El Dorado, the city of gold, was a popular legend in the 16th century. At that time, large parts of South America remained undiscovered, so who knew what secrets the continent held?
According to legend, El Dorado was located at Lake Parime. Sir Walter Raleigh was the first explorer to try to find the lake, in 1595. He didn’t find it, but that was no reason to believe it wasn’t there. Maybe they just hadn’t looked closely enough?
Several other expeditions set out in the direction of the supposed lake, but nobody was successful. Of course not. The lake, like the city of El Dorado itself, was just a myth.
Or was it?
According to our modern day oracle of Wikipedia, there is some geological evidence that suggests that there were indeed lakes in the past in the area where Lake Parime was thought to be, and that some those lakes could have carried gold that came from mountains upstream, leading to myths of an entire city of gold. Some researchers believe that the painted rock of Pedra Pintada was alongside an ancient lake. Others have found evidence that a 17th century earthquake drained an entire lake that could have been Lake Parime. But the one research paper cited on Wikipedia as reference to suggest that Lake Parime might have been the lake drained in a 1690 earthquake does not make this assumption at all.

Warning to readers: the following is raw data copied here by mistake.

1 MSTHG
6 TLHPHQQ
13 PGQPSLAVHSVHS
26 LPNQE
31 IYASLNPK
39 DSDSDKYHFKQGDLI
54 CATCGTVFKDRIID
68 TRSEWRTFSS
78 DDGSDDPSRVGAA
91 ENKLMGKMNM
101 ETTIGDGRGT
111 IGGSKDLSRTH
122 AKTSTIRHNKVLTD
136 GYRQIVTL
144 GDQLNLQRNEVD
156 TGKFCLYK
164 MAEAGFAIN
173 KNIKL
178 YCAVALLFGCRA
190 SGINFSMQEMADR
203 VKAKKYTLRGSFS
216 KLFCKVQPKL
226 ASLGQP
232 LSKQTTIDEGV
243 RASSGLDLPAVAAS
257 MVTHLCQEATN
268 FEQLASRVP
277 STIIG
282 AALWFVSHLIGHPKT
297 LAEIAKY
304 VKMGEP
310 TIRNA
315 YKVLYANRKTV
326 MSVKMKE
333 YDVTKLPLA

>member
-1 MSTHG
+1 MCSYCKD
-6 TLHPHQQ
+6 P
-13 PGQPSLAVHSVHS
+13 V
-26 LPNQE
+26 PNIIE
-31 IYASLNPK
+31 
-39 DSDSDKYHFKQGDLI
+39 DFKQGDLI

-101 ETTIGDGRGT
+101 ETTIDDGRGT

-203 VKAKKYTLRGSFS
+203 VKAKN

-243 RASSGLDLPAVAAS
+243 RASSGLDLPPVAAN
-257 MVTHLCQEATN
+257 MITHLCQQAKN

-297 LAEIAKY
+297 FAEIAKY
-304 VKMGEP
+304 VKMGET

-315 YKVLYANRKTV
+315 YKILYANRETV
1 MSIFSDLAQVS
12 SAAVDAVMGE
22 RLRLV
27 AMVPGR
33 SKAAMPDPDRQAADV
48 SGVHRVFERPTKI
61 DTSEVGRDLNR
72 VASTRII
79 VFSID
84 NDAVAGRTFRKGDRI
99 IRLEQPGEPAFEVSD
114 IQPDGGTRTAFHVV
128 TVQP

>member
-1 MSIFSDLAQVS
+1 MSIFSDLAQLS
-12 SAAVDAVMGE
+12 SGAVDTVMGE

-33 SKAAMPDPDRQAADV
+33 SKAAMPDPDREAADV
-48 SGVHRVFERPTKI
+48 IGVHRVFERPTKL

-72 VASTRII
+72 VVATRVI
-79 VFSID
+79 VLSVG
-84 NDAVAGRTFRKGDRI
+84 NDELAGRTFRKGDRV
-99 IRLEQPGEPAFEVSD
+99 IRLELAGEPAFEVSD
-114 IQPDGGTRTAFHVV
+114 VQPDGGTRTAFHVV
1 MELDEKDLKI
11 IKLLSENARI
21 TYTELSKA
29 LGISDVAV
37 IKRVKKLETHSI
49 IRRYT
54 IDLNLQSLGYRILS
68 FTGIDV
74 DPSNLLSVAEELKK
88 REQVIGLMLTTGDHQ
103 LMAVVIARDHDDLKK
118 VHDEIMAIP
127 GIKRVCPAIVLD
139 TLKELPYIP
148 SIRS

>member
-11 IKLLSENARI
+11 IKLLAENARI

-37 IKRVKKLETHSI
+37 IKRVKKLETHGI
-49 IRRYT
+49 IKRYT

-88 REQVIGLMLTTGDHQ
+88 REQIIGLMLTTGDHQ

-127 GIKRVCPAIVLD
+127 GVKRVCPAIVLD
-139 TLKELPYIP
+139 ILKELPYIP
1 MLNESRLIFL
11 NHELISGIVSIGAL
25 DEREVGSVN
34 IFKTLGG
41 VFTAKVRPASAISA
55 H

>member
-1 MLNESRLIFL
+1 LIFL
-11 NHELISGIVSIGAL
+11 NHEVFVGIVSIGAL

Was there really a city of gold, or even a mysteriously vanished lake?
Map: 1656 Sanson Map of Guiana, Venezuela, and El Dorado . Public domain. Via Wikimedia.